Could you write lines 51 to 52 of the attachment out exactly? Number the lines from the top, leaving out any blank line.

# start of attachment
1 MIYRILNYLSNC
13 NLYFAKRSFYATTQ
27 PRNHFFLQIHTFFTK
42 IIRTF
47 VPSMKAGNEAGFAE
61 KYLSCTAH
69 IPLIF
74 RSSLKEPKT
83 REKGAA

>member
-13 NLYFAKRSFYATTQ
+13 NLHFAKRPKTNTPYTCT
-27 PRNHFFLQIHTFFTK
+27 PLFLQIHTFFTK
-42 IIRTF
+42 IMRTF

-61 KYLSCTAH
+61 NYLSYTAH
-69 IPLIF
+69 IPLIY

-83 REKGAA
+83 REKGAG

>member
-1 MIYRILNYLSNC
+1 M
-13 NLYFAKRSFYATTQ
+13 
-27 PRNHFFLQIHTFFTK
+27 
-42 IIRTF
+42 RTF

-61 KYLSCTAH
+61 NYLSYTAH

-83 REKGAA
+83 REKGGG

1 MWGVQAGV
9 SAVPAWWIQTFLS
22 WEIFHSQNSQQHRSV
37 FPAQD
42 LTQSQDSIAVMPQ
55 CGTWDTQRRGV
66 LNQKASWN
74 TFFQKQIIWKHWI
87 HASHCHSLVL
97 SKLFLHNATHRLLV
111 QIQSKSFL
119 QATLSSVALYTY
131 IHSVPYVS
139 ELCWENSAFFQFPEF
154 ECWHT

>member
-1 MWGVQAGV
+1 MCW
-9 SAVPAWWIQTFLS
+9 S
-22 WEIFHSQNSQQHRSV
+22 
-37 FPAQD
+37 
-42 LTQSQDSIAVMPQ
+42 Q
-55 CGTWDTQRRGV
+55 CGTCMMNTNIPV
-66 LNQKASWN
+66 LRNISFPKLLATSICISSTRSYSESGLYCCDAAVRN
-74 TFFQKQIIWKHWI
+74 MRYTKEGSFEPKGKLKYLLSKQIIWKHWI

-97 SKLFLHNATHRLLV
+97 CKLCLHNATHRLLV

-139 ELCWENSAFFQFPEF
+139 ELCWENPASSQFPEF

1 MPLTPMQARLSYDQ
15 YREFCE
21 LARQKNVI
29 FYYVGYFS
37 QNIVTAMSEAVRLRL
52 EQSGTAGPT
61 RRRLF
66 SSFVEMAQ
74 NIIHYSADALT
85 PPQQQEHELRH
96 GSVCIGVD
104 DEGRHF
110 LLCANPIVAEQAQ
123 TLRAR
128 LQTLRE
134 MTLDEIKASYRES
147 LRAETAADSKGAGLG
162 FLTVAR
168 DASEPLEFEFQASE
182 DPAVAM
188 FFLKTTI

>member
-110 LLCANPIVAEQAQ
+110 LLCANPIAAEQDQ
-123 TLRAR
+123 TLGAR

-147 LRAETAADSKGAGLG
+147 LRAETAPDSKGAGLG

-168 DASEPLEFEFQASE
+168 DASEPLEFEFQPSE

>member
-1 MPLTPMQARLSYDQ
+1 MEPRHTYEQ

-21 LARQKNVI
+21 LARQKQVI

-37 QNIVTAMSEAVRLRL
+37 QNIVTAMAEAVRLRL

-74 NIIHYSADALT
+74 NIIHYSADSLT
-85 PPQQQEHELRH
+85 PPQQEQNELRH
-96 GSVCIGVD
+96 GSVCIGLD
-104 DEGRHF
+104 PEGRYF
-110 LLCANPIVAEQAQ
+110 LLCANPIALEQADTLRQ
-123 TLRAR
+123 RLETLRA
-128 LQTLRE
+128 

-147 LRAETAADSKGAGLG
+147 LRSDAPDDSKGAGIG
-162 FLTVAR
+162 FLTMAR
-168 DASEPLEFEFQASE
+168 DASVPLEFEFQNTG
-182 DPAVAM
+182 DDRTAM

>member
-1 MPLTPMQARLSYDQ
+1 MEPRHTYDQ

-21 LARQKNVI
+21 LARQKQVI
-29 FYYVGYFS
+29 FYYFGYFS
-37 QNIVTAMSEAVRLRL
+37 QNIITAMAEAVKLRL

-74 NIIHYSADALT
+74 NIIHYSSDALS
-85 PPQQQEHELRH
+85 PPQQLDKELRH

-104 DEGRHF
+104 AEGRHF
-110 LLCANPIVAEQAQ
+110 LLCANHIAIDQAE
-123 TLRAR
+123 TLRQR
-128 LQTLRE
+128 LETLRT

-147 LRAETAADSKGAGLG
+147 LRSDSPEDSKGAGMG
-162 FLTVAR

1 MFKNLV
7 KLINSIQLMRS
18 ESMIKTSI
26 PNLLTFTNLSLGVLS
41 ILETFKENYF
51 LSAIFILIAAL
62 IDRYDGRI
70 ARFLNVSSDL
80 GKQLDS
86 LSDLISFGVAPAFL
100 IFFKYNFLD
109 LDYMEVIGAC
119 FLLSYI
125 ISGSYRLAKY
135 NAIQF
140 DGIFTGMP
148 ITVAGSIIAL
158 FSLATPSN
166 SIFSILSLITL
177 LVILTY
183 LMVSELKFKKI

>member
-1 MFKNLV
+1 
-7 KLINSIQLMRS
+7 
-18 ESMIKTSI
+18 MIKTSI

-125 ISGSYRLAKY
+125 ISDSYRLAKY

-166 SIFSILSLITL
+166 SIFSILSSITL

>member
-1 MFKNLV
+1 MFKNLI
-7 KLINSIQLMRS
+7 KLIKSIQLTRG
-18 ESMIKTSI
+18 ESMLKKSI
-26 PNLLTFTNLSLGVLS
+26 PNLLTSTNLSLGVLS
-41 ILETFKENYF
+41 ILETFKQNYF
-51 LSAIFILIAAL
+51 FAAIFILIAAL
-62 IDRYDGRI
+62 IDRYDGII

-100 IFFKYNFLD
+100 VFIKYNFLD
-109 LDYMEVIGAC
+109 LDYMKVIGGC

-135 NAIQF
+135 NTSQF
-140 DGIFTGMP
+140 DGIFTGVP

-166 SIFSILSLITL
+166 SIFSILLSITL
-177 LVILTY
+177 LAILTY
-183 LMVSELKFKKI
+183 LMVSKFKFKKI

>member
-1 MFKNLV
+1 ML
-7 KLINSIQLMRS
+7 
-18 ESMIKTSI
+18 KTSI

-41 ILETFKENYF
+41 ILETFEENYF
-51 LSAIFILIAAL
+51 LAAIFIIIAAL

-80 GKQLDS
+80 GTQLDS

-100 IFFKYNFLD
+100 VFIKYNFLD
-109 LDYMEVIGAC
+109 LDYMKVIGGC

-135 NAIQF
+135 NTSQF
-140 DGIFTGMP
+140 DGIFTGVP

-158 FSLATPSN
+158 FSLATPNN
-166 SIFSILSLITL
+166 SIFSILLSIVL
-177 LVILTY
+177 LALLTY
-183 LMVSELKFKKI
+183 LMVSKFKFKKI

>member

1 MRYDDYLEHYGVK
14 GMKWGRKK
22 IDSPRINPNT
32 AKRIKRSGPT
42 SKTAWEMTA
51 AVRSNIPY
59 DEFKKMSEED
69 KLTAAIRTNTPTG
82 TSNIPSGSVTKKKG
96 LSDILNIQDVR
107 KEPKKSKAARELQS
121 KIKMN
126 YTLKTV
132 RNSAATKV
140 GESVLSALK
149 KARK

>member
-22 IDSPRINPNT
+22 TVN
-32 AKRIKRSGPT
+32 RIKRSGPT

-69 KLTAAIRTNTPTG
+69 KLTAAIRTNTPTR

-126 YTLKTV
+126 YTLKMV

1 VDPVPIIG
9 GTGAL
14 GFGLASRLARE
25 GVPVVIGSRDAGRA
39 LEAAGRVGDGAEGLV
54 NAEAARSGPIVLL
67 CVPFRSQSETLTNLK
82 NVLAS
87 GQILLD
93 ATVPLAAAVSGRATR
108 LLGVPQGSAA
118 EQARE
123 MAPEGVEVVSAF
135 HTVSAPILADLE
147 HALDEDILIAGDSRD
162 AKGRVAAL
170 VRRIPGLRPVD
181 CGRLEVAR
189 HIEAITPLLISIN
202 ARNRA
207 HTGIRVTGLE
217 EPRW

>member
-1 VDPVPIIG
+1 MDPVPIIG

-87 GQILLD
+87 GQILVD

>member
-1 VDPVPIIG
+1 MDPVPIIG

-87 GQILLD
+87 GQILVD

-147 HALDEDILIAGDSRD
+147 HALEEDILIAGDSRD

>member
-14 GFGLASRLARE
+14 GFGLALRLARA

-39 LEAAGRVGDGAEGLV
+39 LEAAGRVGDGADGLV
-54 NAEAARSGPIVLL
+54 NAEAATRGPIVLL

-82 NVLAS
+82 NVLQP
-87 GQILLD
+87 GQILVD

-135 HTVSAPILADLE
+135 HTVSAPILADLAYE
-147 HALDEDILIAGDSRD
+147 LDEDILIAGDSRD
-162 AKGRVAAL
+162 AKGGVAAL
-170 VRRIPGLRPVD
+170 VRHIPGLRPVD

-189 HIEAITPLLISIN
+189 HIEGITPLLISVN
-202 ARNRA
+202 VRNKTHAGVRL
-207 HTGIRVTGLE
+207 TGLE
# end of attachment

>member
-1 MWGVQAGV